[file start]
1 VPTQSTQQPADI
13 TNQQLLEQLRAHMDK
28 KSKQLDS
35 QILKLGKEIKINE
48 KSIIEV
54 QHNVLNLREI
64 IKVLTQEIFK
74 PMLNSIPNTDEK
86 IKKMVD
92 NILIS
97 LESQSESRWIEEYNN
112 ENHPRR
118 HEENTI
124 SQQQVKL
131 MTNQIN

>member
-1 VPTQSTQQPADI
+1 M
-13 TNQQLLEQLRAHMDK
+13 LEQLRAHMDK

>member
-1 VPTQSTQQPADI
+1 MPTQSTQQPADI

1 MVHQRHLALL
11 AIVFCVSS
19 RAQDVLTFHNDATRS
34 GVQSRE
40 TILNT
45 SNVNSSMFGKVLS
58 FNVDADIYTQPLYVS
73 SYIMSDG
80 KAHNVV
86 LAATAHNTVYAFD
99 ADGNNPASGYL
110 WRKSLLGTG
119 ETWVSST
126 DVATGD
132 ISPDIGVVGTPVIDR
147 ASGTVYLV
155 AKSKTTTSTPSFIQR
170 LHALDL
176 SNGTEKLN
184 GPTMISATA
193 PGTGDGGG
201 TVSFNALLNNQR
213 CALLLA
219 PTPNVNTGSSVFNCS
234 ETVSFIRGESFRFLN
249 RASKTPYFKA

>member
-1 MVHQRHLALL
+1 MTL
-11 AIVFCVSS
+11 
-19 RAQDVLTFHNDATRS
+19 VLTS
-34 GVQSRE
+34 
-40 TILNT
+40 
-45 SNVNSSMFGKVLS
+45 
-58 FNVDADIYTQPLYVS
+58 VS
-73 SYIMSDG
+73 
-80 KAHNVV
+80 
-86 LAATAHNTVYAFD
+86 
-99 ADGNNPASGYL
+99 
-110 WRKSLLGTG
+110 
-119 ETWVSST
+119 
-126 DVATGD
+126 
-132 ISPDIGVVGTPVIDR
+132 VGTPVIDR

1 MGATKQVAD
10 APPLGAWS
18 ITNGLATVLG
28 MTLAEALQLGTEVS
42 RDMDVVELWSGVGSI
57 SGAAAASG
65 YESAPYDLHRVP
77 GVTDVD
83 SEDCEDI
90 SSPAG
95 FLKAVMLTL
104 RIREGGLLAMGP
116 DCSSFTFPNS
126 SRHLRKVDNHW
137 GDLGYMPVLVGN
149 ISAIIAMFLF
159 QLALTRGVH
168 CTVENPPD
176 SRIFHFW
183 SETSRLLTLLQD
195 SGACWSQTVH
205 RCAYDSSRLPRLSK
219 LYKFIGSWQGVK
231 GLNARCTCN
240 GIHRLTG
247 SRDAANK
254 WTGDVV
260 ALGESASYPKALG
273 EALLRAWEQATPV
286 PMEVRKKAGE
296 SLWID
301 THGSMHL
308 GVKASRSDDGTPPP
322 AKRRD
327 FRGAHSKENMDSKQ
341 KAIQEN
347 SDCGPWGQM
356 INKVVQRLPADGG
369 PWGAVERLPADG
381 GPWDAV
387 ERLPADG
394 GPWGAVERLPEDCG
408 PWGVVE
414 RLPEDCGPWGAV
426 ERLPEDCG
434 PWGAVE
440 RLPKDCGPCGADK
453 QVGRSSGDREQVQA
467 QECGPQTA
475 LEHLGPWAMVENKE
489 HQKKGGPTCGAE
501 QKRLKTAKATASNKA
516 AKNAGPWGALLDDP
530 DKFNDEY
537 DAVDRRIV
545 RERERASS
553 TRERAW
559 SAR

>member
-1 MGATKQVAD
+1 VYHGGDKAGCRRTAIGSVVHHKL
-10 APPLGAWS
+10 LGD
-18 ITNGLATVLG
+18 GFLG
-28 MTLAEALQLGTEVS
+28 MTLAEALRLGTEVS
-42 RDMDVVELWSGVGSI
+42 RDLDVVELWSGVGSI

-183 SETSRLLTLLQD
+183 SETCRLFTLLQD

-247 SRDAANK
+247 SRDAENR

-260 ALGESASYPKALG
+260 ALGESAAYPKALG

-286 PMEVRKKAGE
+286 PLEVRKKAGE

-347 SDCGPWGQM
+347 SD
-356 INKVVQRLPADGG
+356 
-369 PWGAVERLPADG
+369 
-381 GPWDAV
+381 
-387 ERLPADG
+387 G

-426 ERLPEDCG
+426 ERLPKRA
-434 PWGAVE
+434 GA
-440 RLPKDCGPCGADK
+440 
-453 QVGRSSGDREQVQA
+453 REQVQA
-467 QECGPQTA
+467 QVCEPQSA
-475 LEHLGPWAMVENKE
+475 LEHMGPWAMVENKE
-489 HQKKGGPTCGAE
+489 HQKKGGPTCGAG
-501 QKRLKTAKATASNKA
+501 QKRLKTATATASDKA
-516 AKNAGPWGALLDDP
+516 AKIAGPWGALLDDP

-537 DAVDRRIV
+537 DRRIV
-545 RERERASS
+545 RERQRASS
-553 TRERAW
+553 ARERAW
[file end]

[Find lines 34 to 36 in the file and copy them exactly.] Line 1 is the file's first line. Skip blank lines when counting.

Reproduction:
99 ADGNNPASGYL
110 WRKSLLGTG
119 ETWVSST